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The History of St. Paul United Methodist Church
 
St. Paul was founded in 1869 by a few former salves in the County of Chambers and the Community of Double Bayou.  These former slaves had been freed a few years and needed a place to worship.  They established a Methodist Church called Methodist Episcopal Church of Double Bayou. 
One of our founders, Martha Mayes Godfrey, who was born a slave in Tennessee around 1812; was brought to Texas in 1830 by her slave masters, the Mayes family.   They settled in Double Bayou.
According to record after the death of Martha Godfrey’s husband Zechariah Godfrey (August 31, 1877) the land for the church and cemetery were donated to the trustees of St. Paul ( May 25, 1878).  The trustees at that time were William Rivers, Soloman Gill, George Rivers and Doph Mayes.  The Cemetery is named in Martha Godfrey’s Honor.  
The founders of St. Paul accomplished a remarkable feat in that they established a church, (one of the oldest in Chambers County) with blessings from God, inspiration, faith and determination.  The term “United” was added to all Methodist Churches in 1968.
Founders William Rivers and Solomon Gill were the first to teach the alphabet and Church Catechism in the Double Bayou School, which was held in St. Paul from 1882 to 1888.  St. Paul served as a school to the community until 1920.  
There were several traditions of the Old St. Paul worth noting.  Like many early churches, St. Paul was the center of the social life.  For example box suppers, church meetings, Sunday School and other occasions were all looked forward to at St. Paul.  Mothers were assured their children would behave at church.  Whatever the mothers missed, the “Church Sexton” who sat at in the back of the church with a long stick, would most likely see.  Any child caught “misbehaving” would be popped with a stick. One reports that church dues were 10 cents a month.  In 1880 ten cents was not always easy to give.
St. Paul United Methodist Church is white framed with plain white wooden walls.  Eight paned windows with green, yellow, dark blue and light blue panes and a simple crafted wooden cross.  Our bell tower contains two bells.  One is large with loud clear ring.  The other, called a toner, is small with a muffled tone.  The “Church Sexton” rang the toner bell once for each year of a person’s life to announce their death.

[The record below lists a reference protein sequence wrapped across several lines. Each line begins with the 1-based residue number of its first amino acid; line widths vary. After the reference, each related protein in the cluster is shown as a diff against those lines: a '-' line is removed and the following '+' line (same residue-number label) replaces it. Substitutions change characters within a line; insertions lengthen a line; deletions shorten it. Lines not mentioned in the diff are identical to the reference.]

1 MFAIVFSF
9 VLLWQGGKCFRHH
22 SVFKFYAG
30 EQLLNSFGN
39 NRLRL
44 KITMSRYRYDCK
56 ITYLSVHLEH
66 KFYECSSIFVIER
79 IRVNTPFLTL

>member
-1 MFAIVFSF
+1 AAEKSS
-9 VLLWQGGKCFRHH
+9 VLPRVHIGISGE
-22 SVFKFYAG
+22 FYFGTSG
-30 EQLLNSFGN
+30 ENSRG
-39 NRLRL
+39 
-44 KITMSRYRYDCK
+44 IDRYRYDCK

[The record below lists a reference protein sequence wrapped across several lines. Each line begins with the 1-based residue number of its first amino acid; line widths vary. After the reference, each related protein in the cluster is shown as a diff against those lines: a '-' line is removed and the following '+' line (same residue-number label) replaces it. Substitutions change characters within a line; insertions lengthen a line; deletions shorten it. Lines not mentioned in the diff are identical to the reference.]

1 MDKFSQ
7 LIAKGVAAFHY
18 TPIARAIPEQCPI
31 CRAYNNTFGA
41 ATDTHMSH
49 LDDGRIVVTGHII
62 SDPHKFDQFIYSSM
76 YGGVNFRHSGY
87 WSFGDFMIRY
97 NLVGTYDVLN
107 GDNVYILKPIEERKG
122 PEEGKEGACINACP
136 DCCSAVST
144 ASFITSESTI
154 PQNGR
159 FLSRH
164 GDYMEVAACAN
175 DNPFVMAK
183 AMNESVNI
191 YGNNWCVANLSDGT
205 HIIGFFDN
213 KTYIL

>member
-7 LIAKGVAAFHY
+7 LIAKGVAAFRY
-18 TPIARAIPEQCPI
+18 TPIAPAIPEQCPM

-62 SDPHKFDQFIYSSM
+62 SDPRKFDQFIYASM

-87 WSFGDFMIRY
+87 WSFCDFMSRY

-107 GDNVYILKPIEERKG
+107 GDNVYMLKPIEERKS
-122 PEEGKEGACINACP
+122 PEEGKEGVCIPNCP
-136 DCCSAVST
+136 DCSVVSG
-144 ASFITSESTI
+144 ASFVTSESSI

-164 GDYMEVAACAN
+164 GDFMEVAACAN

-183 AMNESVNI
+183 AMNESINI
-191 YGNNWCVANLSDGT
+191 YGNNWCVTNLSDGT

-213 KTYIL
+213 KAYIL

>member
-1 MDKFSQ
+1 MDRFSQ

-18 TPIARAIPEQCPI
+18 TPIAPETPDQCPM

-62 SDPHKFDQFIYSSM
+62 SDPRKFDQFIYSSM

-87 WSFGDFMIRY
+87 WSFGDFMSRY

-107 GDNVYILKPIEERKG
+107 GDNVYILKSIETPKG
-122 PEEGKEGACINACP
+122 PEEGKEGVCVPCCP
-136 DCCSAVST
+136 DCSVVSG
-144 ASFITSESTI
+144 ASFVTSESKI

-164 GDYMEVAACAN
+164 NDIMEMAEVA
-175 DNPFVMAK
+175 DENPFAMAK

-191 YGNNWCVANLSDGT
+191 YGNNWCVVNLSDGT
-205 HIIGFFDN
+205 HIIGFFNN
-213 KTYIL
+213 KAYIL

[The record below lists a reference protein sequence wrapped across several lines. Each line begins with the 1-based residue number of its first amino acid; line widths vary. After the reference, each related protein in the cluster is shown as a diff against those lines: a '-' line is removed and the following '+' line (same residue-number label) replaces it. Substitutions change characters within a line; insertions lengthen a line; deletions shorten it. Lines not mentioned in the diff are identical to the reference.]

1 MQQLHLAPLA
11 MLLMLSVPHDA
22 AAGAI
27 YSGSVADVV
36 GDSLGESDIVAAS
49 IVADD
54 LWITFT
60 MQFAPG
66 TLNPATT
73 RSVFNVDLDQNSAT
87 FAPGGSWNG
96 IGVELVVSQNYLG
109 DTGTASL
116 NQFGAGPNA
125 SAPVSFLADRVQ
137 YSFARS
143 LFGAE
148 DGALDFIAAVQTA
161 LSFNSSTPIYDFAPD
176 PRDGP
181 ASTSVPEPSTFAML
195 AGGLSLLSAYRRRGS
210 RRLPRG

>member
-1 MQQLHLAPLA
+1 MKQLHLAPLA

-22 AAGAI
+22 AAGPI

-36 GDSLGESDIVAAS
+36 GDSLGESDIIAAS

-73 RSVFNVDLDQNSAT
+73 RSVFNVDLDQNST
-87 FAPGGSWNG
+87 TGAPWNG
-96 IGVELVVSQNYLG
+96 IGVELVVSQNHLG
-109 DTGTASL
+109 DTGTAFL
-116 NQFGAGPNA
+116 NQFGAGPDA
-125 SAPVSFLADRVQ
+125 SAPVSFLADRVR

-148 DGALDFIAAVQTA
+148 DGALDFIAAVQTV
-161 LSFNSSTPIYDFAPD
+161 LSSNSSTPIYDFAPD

St. Paul was a member of the Gulf Coast Conference until 1970 when it was taken into the Texas Conference.  In 2006 the Texas Conference went from twelve districts to nine districts, which redistricted St. Paul and the Anahuac Circuit from the Beaumont District to where we are now, the South East District.
In 1955, an addition was added to the church; later the west wing was added.
In 1968, St. Paul began having its Annual Homecoming Service under the leadership of Reverend L. T. Davis.
In the early 70’s, carpet, a bathroom, air conditioning and pews were added.  
In December 1982, A Historical Marker was placed at St. Paul.
In June 1986, Reverend Shirley Allen Jenkins became our fist female pastor.
In 1995, Brother Ocie Jackson donated one acre of land for additional parking.
In 2002, the Pastor’s Study, another bathroom, and a computer room were added.  
In 2008, St. Paul began a monthly newsletter and established a website (www.st.pauldoublebayou.com)
St. Paul has been blessed with fifty Pastors, starting with Reverend H. E. Patterson in 1872 to our current Pastor, Mary Shotlow.
St. Paul was so well founded that it has continued to serve the community and spread the word for God for 143 years.